In response to this line in your [McPeek's] Weekend Wrap [he's expressed gloomy Tribe pessimism in like three straight of these]:
"Can anyone reason me (not wishes and ifs now) off my thoughts that we’re looking at anywhere between 90 and 102 losses this summer?"

Well, Paul Cousineau (of the legendary DiaTribe) posted this in his article yesterday: "it should be noted that the new PECOTA projections have the Indians finishing at 79-83, tied for 3rd with the Tigers and 2 games out of 1st place in the Central, and CHONE’s most recent projections have the Indians finishing at 82-80, 2nd in the division, 4 games back in the Central. "

Those projections are based on facts and data (not wishes and ifs!) and tend to be as accurate as one could reasonably expect, so I think 90-102 losses seems overly pessimistic. Mediocrity is well within our grasp. Go Tribe!

Then I took issue with his take on Branyan:

Also, I thought your treatment of Russell Branyan this week was unfair
and not very well-reasoned. A couple of points:

- I would imagine that a "plateaued" rehab is one that has gotten better to some degree and then leveled off in terms of improving [McPeek wrote derisively and incredulously of Branyan's self-description of his "plateaued rehab," which seems somewhat self-explanatory]. Did you really not understand this? I had knee surgery a year ago; it got better up to a point, maybe 90-95% of what it was, and has plateaued and isn't improving further. I can still run on it pretty well.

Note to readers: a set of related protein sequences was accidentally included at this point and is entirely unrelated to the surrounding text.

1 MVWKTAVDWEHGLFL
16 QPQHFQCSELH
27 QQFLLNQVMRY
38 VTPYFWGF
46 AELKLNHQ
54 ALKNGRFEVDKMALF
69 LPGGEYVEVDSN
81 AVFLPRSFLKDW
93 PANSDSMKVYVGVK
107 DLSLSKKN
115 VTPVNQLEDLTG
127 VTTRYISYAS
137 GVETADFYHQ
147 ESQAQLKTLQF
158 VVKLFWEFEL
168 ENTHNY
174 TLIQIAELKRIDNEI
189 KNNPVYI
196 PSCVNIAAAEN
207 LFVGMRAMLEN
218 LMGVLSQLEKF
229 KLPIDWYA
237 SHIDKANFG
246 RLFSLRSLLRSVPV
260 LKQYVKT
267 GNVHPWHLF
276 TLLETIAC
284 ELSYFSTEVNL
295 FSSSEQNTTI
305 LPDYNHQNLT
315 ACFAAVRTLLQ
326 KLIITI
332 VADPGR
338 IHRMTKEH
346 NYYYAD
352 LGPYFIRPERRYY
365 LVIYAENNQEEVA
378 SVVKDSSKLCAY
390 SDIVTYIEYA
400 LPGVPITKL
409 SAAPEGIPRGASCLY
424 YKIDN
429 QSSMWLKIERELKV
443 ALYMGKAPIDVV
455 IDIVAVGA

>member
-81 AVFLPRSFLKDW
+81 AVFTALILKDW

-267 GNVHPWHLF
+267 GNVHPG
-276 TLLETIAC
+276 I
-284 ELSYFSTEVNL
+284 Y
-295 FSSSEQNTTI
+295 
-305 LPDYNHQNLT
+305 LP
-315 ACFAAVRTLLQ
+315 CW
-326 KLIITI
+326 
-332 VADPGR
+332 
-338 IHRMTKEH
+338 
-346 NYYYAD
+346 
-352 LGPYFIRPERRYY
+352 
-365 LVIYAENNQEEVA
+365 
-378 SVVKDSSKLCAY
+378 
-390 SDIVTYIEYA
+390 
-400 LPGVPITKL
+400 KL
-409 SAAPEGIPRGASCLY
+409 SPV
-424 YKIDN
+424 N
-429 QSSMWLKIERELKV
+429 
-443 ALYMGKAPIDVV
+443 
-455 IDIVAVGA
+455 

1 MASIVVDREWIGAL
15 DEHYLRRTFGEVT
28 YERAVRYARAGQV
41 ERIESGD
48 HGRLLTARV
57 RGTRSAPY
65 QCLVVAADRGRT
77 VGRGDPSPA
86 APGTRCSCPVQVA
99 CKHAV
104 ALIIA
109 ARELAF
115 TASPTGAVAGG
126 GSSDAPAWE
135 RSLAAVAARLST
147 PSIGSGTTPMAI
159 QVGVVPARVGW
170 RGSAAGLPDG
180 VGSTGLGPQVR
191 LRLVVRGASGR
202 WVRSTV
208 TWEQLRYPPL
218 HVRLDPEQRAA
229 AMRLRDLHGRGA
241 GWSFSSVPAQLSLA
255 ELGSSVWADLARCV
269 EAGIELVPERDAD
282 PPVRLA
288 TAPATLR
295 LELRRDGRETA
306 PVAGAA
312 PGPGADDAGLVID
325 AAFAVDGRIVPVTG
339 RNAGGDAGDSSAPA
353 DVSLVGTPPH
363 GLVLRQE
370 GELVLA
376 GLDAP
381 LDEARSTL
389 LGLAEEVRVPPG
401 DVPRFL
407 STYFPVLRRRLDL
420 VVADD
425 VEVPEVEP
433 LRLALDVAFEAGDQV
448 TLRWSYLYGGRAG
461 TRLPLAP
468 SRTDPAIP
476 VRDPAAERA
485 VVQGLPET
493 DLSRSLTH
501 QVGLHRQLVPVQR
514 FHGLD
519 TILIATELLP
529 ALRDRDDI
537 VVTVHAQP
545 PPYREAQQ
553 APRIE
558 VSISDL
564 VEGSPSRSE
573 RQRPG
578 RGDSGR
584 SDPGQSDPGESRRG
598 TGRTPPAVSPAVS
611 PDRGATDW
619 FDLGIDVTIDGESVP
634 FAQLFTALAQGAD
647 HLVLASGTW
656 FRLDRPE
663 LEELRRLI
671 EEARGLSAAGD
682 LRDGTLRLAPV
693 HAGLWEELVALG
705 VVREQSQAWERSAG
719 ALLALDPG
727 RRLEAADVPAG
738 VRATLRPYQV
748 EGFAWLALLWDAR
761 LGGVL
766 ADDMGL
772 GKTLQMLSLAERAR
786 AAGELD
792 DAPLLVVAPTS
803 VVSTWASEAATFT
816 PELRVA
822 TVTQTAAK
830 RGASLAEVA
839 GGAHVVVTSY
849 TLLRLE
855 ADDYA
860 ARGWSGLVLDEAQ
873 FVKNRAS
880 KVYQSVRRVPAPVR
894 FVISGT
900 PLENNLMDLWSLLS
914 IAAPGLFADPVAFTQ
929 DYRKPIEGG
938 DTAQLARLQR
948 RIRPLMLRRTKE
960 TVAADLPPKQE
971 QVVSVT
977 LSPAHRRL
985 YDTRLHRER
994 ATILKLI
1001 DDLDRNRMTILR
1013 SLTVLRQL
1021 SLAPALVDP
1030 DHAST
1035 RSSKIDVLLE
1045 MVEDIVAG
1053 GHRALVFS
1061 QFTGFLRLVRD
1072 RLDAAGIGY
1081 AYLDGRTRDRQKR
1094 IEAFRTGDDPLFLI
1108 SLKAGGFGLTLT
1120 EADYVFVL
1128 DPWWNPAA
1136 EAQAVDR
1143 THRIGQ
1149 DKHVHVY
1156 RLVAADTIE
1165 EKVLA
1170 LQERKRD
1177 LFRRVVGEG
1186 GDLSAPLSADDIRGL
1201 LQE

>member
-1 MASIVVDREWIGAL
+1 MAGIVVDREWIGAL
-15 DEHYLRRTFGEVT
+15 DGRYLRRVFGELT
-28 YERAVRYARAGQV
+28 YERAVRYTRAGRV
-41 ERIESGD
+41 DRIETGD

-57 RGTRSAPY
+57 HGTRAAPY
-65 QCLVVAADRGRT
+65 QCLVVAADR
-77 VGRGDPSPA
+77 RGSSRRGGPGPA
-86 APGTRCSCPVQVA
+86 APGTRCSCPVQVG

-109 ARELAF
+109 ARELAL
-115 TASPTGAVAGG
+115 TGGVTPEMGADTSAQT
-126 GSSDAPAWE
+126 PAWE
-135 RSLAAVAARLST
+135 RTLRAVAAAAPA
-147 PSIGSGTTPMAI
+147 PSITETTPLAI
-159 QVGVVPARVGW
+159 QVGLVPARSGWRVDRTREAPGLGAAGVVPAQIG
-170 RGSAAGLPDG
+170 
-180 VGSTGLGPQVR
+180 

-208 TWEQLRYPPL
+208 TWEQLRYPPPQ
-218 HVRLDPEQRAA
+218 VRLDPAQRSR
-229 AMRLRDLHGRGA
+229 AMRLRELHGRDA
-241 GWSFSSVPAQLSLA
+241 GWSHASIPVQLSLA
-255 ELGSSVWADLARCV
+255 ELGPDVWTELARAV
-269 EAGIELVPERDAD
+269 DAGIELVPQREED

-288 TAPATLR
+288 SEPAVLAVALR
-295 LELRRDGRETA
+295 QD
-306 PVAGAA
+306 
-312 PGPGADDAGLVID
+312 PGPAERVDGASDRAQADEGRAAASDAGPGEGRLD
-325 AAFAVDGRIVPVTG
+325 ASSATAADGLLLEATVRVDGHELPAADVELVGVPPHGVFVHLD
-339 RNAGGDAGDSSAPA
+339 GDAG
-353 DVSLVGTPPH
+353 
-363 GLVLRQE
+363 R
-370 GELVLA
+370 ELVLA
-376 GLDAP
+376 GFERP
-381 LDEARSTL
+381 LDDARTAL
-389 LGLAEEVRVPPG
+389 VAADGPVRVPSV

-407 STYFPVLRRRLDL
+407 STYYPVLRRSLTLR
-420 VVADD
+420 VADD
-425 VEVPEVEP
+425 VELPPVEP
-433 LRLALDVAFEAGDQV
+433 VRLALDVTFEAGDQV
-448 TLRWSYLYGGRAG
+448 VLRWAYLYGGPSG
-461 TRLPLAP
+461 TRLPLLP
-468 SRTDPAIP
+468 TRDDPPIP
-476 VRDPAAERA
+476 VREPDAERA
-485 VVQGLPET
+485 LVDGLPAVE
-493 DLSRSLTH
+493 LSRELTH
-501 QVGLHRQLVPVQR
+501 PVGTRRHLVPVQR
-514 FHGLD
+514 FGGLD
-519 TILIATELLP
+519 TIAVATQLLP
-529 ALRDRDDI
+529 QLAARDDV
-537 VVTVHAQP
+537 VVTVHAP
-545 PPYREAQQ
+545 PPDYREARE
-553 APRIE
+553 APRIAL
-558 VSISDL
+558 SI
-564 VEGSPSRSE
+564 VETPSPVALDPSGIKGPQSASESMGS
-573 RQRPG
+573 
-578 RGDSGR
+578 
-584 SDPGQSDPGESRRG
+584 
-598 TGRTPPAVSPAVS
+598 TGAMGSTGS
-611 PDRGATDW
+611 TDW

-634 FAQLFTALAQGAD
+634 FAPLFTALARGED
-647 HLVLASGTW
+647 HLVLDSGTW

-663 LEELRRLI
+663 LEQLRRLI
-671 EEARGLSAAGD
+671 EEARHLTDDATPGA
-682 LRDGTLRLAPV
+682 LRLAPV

- I fully agree with you that his injury history is a reason to be concerned about this signing. [I grant points when they're well-made]

- Calling him "The Human Windmill" and writing "I hope the kool-aid drinkers enjoy Branyan’s 10-12 tape measure home runs this season. Chicks dig the long ball. The Indians just consistently overpay for it" is entirely misleading. Yes, he strikes out a lot, but it's irresponsible not to mention the value he brings. Why write "10-12" tape-measure home runs when he had 31 last year? That's not fair, nor is characterizing people as "kool-aid drinkers" who can find value in Branyan's performance. Last season in 116 games, he on-based .347, well over the league average of .336, and had an OPS+ of 128, which would have placed him 2nd on last year's Tribe behind only Choo. Lots of K's for sure, but he gets on base and hits for considerable power. Kool-aid drinkers like me would enjoy such production.

- Writing that "This was as dumb a move as this front office has made in years" is the sort of thing one should wait to do AFTER his time with the club, or at least maybe after he's played a game. Consider: we're only on the hook for one year at $2 million for a player who would have been one of the team's top hitters a year ago - doesn't
seem such a bad deal to me at the moment. Even if he never plays a game it's better than the Kerry Wood signing

Cheer up! Go Tribe!

Then we have TCF stalwart Gary Benz, another writer whose work I respect but sometimes disagree with. Take, for example, our discussion this past Browns season about his ridiculous claim, after the Browns lost to the Lions by one point on the road on a crazy play, that the game established the Browns as the NFL's worst team "in a walk" and somehow settled a debate about the two teams' merits...from the previous season (in favor of Detroit, who went 0-16). My point, that the Browns-Lions contest in no way established any separation between the clubs, would have been valid even if the Browns hadn't finished the year with 5 wins to Detroit's 2 and a -130 point differential to the Lions' -232. Anyway, Benz has also weighed in harshly and unfairly against Branyan.